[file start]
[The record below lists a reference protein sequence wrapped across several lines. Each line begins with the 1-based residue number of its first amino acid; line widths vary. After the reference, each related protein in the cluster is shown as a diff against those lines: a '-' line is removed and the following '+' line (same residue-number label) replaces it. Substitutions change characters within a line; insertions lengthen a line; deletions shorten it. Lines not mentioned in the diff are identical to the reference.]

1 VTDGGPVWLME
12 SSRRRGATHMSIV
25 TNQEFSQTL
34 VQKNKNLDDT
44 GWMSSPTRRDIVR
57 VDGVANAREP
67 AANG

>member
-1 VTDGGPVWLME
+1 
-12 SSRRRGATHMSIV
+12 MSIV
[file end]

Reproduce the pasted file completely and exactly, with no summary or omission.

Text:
[The record below lists a reference protein sequence wrapped across several lines. Each line begins with the 1-based residue number of its first amino acid; line widths vary. After the reference, each related protein in the cluster is shown as a diff against those lines: a '-' line is removed and the following '+' line (same residue-number label) replaces it. Substitutions change characters within a line; insertions lengthen a line; deletions shorten it. Lines not mentioned in the diff are identical to the reference.]

1 VTDGGPVWLME
12 SSRRRGATHMSIV
25 TNQEFSQTL
34 VQKNKNLDDT
44 GWMSSPTRRDIVR
57 VDGVANAREP
67 AANG

>member
-1 VTDGGPVWLME
+1 
-12 SSRRRGATHMSIV
+12 MSIV